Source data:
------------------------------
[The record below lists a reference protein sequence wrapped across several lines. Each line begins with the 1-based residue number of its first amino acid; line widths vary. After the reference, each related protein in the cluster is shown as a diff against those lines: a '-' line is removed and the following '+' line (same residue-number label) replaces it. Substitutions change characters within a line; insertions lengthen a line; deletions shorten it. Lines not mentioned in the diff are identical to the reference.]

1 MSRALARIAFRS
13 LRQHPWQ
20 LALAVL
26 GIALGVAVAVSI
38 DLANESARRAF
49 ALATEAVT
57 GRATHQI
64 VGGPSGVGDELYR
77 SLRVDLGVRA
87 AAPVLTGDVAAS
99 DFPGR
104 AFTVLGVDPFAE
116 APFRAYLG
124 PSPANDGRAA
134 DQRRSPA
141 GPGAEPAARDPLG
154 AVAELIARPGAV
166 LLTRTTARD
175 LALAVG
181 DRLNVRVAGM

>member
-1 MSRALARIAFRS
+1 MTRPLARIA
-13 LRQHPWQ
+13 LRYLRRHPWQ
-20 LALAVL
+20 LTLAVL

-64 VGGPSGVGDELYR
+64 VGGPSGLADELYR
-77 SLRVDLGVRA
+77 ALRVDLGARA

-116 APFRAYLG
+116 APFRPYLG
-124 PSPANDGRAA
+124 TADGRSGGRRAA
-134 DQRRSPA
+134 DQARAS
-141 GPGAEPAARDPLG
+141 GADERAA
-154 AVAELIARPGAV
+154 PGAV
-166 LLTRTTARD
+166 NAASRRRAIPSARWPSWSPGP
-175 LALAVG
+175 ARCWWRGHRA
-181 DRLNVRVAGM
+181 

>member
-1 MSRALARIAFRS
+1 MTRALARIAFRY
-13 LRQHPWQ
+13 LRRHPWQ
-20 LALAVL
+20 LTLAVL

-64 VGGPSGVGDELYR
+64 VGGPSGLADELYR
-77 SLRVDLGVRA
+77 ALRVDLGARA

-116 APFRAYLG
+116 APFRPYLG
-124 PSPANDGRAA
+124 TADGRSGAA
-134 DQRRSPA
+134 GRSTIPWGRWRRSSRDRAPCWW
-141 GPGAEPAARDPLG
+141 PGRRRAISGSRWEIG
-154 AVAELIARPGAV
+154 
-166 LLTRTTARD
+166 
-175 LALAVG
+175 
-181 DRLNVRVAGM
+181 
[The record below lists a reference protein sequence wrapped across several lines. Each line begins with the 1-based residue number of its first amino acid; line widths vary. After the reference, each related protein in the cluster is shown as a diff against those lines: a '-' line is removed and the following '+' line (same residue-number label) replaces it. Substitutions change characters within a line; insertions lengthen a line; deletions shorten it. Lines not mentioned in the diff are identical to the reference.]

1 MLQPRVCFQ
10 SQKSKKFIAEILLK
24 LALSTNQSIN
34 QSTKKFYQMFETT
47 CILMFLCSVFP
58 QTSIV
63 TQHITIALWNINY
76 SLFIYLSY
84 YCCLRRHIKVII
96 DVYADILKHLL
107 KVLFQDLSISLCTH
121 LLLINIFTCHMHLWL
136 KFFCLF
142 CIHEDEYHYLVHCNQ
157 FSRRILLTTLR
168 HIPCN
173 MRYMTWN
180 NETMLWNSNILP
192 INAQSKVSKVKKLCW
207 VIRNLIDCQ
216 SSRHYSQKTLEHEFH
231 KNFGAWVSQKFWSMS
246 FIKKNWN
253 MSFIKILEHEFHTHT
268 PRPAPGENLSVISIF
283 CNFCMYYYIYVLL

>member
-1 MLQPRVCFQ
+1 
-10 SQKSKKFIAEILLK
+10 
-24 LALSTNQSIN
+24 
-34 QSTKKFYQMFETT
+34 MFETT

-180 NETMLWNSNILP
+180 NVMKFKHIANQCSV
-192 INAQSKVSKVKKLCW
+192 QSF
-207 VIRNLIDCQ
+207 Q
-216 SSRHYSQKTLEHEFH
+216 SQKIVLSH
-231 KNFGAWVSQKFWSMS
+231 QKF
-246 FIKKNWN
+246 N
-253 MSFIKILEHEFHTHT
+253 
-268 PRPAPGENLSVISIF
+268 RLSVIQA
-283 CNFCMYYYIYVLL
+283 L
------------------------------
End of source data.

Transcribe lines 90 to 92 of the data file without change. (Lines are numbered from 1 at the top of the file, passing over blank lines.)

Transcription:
142 CIHEDEYHYLVHCNQ
157 FSRRILLTTLR
168 HIPCN